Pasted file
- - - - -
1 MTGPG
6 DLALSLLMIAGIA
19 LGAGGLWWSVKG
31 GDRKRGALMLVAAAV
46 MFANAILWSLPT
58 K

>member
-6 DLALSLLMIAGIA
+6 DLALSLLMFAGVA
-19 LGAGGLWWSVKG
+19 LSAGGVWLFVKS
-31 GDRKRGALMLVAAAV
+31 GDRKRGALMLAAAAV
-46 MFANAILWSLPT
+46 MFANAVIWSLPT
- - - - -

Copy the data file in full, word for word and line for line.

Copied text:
1 MTGPG
6 DLALSLLMIAGIA
19 LGAGGLWWSVKG
31 GDRKRGALMLVAAAV
46 MFANAILWSLPT
58 K

>member
-6 DLALSLLMIAGIA
+6 DLALSLLMFAGVA
-19 LGAGGLWWSVKG
+19 LSAGGVWLFVKS
-31 GDRKRGALMLVAAAV
+31 GDRKRGALMLAAAAV
-46 MFANAILWSLPT
+46 MFANAVIWSLPT